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Top 5 Halloween safety tips for parents and drivers: Keep those lil’ super heroes, zombies and ghosts safe!

There’s nothing like getting a good ‘scare’ on Halloween—but not when it comes to kids’ safety. We’d like to keep the frightening stuff to horror movies and ghost stories. Keeping kids in BC safe on the road and at play—and while trick-or-treating is important to BCAA. Here are some safety tips for parents and drivers to keep in mind for Halloween night.


For parents

  1. Help kids be seen on Halloween. Include something bright and reflective on your child’s costume that makes them stand out in the dark. Carry a flashlight.
  2. Make sure your goblin can see. Consider using face paint on your child instead of them wearing a mask. Choose costumes that are easy to move around in and don’t cause tripping.
  3. Safety in a gaggle of ghosts. Walk in groups whenever you can to help drivers and others see you and your children, especially when crossing the road.
  4. Plan out your trick-or-treating route. Visit the area beforehand if you can, and look for risky spots to avoid. A safe approach is to start trick-or-treating on one side of the street before crossing to the other.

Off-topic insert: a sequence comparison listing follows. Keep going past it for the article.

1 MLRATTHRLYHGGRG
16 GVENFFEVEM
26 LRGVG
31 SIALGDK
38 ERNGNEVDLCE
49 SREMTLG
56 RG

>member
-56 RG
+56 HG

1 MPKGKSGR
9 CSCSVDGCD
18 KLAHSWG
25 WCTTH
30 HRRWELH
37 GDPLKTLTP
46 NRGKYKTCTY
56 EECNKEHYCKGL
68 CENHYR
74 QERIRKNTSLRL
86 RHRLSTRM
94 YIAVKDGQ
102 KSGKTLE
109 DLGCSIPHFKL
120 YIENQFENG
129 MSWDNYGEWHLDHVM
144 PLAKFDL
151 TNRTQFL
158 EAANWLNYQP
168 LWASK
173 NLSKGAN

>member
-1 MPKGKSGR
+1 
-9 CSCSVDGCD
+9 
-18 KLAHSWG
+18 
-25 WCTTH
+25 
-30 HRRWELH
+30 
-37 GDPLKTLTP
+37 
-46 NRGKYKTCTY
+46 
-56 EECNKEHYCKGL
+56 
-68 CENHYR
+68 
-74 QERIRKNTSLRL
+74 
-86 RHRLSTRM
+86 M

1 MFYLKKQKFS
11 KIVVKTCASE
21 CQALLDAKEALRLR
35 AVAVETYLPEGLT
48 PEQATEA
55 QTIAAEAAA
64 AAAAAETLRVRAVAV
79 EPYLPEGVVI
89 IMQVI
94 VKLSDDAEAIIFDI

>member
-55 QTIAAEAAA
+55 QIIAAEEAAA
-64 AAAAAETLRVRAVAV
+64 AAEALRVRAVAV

5. Go over road safety rules with your ghouls.
  • Don’t run out onto the street, especially from in between parked cars
  • Always cross at marked crosswalks and designated intersections.
  • Always look both ways and make eye contact with drivers before crossing the street.


For drivers

  1. Something frightening this way comes. Watch your speed and drive slowly through residential areas. Travelling at least 10 kilometres slower in neighbourhoods can make a big difference if you have to stop suddenly.
  2. Who ya gonna call? Nobody. Avoid distractions at all times and never use your mobile phone while driving. Not only is it against the law, but it’s extremely dangerous, especially on a night when so many kids will be out.
  3. Make sure you can be seen. Turn on your headlights before dusk so kids can see your car. Always yield to pedestrians and come to a full stop at designated intersections.
  4. Beware of what lurks ahead or behind you. Watch for kids darting out from behind parked cars or little trick-or-treaters when you enter or exit driveways or back up.
  5. School zones are ghoul zones. A school is a popular central gathering place for kids and families to meet up to trick-or-treat together. Be aware of the extra pedestrian traffic that will take place in school zones.